Whenever I apply insect repellent containing DEET I feel guilty that I am doing evil unto my body. I worry about vague notions of cancer and neurological damage that I casually heard from the media or my grandmother. Finally, after all these years, I sat down and researched DEET. This is what I found:
DEET was first used by the US Military in 1946 in mosquito-infested war zones, and later approved for civilian use in 1957.
How it works
From what I gather, the jury is still out on precisely how DEET works. For about fifty years, scientists generally agreed that the chemical interfered with the mosquito’s olfactory system, meaning DEET blocked its sense of smell and thus it could not sense human sweat or breath when it was exposed to DEET. However, a study conducted in 2008 demonstrated that DEET actually functions as a true repellent rather than a chemical that blocks the mosquito’s olfactory sensors. In the study, the mosquitoes were repelled from the target that contained no traces of human or carbon dioxide. In September 21, 2011 researches published new results that showed that mosquitoes can still smell humans who are wearing DEET, but that they become confused. So as I said, scientists don’t know exactly how DEET works, but it works.
One thing scientists do know is that the higher the concentration of DEET, the longer the period of time during which one application will repel bugs. This table explains the relationship between concentration and length of protection:
*Use a higher concentration product (20% or higher) for protection from ticks.
*Use higher concentrations for longer periods of protection between applications and in situations where populations of biting insects are high.
After parsing through the DEET website, the latest Environmental Protection Agency (EPA) DEET chemical reregistration document, and the Center for Disease Control’s (CDC) page about DEET, I have discovered that using DEET is considered the lesser of two evils. DEET has been shown to be completely safe for humans when used properly. The EPA and CDC think that the protection from dangerous diseases, i.e. West Nile virus and Lyme disease, outweighs the potential risk of inhaling or ingesting small amounts of DEET. DEET is recommended for pregnant women as a way to safeguard against contracting West Nile virus, and is approved for use in children when concentration is 30% or less. DEET is not recommended for use on infants younger than 2 months.
Some side effects that can result from DEET include skin rashes, blisters, and irritation of the skin mucous membrane. In several rare cases the overdose and/or misuse of DEET on children resulted in brain effects (encephalophathy) and seizures.
How to Use DEET Safely
Some basic rules from the CDC regarding safe DEET use:
1. Use DEET sparingly.
2. Use DEET only on intact skin (not cut/wounded) and on exposed areas (not underneath clothing).
3. Wash skin with soap and water when you return indoors.
4. Check the label for DEET concentration. If it is a low concentration it may be necessary to reapply later.
Some more Do’s and Don’ts from the CDC:
-Read and follow all directions and precautions on the product label.
-Store DEET out of reach of children.
-Avoid applying repellent to infants less than 2 months old.
-Avoid over-application of this product.
-Use just enough repellent to cover exposed skin and/or clothing.
-Wash treated skin with soap and water after returning indoors.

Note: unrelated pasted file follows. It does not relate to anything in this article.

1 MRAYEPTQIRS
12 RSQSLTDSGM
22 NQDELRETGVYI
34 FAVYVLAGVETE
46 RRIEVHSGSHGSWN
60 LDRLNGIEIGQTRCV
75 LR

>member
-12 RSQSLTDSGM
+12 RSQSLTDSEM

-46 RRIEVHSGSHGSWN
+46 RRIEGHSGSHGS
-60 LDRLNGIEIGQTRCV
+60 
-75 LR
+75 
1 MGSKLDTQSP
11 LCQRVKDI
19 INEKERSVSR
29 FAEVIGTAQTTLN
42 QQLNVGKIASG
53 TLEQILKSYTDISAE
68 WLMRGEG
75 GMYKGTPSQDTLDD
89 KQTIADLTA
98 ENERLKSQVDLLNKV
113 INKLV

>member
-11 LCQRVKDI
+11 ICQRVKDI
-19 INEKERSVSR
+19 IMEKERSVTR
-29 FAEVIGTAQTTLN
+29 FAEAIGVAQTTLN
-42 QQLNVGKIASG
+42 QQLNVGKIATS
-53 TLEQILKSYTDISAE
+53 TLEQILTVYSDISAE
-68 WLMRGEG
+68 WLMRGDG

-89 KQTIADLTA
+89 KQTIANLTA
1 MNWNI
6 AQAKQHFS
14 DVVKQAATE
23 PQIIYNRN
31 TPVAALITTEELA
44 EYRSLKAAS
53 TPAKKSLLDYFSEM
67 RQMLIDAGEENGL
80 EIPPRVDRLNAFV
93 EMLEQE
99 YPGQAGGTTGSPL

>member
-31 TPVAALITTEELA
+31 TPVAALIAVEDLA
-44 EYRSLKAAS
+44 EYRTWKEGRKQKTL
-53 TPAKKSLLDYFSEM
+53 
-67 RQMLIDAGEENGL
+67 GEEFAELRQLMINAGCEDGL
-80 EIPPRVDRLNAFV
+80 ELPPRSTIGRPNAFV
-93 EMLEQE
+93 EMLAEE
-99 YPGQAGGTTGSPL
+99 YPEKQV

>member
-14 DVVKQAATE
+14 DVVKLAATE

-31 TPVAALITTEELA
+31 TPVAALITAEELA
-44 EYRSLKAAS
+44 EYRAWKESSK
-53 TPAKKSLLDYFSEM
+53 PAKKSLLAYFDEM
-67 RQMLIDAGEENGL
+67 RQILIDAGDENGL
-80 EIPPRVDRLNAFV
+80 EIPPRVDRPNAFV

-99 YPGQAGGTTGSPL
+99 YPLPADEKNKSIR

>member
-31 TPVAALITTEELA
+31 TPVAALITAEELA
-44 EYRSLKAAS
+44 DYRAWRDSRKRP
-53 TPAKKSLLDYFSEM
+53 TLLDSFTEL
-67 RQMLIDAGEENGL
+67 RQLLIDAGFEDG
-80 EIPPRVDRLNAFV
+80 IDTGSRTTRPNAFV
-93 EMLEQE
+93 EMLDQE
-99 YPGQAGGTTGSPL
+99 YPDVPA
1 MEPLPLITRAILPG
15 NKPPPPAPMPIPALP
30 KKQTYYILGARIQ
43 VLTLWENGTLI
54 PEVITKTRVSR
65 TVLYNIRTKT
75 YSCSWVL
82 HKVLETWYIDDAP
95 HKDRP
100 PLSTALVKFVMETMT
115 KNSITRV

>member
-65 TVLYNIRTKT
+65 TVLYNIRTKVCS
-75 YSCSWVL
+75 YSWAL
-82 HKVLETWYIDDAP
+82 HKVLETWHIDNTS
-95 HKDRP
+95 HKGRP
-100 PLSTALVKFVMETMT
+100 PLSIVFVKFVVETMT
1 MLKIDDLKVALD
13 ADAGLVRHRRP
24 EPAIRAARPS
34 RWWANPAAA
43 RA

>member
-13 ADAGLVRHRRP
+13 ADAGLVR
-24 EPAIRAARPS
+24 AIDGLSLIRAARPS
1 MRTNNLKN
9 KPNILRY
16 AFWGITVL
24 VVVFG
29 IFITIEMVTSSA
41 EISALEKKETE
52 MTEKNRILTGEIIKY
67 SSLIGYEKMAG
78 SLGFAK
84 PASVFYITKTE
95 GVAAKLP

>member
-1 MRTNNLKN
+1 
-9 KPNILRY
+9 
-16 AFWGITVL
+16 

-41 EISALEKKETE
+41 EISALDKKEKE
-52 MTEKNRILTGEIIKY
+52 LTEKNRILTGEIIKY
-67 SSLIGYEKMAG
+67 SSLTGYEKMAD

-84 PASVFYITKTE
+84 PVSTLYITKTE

-Wash treated clothing before wearing it again.
-Spray on hands and rub on the face to apply to face.
-Spray directly onto face.
-Apply over cuts, wounds, or irritated skin.
-Apply to hands or near eyes and mouth of young children.
-Allow young children to apply this product.
-Spray aerosol or pump products in enclosed areas.
-Use on children’s bedding or bedclothes.
DEET and the Sun
An important note: because of its chemical makeup, DEET diminishes the effectiveness of sunscreen. Furthermore, the EPA no longer allows companies to combine sunscreen ingredients with DEET in a single product because sunscreen should be applied liberally, whereas DEET should always be used sparingly. Therefore if you are in a sunny, bug-infested area you should apply sunscreen first, let it soak in, and then apply DEET. Continue to reapply sunscreen frequently, but only reapply DEET once the bugs start biting again.
For more information on DEET and the sun, see our blog post all about it.
Is DEET safe to spray on pets?
Do not use DEET on pets because if they lick their paws they will ingest the chemical, which is toxic when ingested. You are better off buying a special insect repellent from your vet, getting the animal vaccinated, or using a barrier spray on your property.
Does DEET cause cancer?
No, the EPA has classified DEET as non-carcinogenic.
Will DEET harm clothing?
DEET does not affect cotton, nylon or other fabrics, however it may damage rayon, leather, and plastics.
It is OK to use DEET, but only when absolutely necessary. Using a barrier spray is a much healthier and easier option that eliminates the need for DEET while still protecting against the dangerous diseases carried by mosquitoes and ticks.
BUG BYTE: the top speed for a mosquito is about 1.5 miles per hour. Mosquitoes can’t fly very far, and tend to stay within a 300 foot radius of where they were hatched. That’s why barrier sprays are so effective!
1. Syed, Z.; Leal, WS (2008). “Mosquitoes smell and avoid the insect repellent DEET”. Proc. Natl. Acad. Sci. USA 105 (36): 13598–603. DOI:10.1073/pnas.0805312105. PMC 2518096. PMID 18711137.
2. M. Pellegrino et al. A natural polymorphism alters odour and DEET sensitivity in an insect odorant receptor. Nature. doi:10.1038/nature10438.
3. DEET Official Website, www.deet.com
4. EPA RED Fact Sheet, http://www.epa.gov/opp00001/factsheets/chemicals/deet.htm
5. The Center for Disease Control, http://www.atsdr.cdc.gov/toxfaqs/tf.asp?id=1035&tid=201